Elizabeth A. Dooley, an associate provost at West Virginia University, has been named vice provost for Teaching and Learning at UCF and dean of the newly formed College of Undergraduate Studies, formerly the Office of Undergraduate Studies.

Dooley, who served as an associate provost for undergraduate academic affairs at West Virginia University since 2009, starts her duties at UCF in September.

Dooley will oversee the new Teaching and Learning division in the office of Academic Affairs. Academic Affairs is responsible for creating and supporting an environment that promotes the university’s academic endeavors.

The new division was developed to better align efforts to empower students to become life-long learners. The division oversees interdisciplinary studies, innovative new academic programs, and the Faculty Center for Teaching and Learning, and will work closely with UCF’s involvement in academia consortiums and alliances, including the University Innovation Alliance and the Florida Consortium of Metropolitan Research Universities.

“The undergraduate academic experience is fundamental in creating life-long learners,” Dooley said. “I’m excited for this new opportunity and plan on growing the unit by taking advantage of all the incredible assets at UCF, as well as forging ahead to create an environment where new and innovative things happen. It is my intention to afford students an integrated, innovative, value-added educational journey that will position them to be competitive in the 21st century.”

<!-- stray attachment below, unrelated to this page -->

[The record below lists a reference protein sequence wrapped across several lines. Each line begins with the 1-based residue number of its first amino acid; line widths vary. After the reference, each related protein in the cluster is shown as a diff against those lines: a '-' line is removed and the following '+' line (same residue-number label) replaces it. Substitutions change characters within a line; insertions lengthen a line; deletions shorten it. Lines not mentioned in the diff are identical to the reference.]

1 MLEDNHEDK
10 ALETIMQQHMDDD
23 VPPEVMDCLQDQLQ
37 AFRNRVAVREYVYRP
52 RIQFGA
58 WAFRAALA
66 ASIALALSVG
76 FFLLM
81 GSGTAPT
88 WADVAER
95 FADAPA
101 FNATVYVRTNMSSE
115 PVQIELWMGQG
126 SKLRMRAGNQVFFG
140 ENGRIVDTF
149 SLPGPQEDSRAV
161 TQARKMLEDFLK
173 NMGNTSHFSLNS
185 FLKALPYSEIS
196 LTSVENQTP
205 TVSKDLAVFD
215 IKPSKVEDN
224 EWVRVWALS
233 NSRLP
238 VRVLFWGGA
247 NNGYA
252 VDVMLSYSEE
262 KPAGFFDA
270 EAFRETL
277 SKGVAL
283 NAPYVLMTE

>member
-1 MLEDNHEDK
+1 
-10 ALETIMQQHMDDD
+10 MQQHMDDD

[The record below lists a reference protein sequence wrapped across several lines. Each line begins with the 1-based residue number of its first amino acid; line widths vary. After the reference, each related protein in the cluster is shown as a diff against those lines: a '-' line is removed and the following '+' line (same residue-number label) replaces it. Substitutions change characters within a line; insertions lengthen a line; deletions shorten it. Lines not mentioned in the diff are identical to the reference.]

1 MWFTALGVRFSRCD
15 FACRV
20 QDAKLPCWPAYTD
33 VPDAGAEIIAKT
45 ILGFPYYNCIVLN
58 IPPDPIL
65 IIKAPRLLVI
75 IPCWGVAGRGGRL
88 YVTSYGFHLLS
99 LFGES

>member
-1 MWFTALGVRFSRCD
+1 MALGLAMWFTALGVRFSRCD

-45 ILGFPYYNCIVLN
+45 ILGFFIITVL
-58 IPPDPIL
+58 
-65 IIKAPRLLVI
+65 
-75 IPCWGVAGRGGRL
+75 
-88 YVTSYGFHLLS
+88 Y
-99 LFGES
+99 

While at WVU, Dooley founded the University College. The college is an undergraduate student-success and academic unit that includes academic advising, undergraduate research, service-learning and first-year experience, and multidisciplinary degree programs among other departments with the aim of empowering students to learn.

In her role as the dean of the College of Undergraduate Studies she will be responsible for enhancing, complementing, strengthening and supporting undergraduate education across the university. The office was elevated to a college to focus on moving to a 21st-century model of undergraduate education with an emphasis on excellence and innovation. As a result of the change, students who are part of undergraduate studies program will begin earning degrees awarded by a college, rather than an office in December 2015.

Dooley is a champion of helping students achieve. As a faculty member and later an administrator in WVU’s College of Human Resources and Education, she launched new educational outreach programs for students and the community, created online programs for elementary and secondary education advanced programs and reading, and worked with the local school district on diversity workshops for faculty and public school teachers. She holds a doctorate in special education and educational leadership from WVU.

“Dr. Dooley’s energy and vision for student success make her an outstanding addition to our Knights family,” said A. Dale Whittaker, provost and vice president for Academic Affairs at UCF.

Manoj Chopra, who has served as interim vice provost and dean during the past year while a national search was conducted and the division created, will return to teaching and his research at the College of Engineering & Computer Science.

“Dr. Chopra has demonstrated incredible leadership,” Whittaker said. “We are grateful for the advancements he has made in Undergraduate Studies in such a short time.”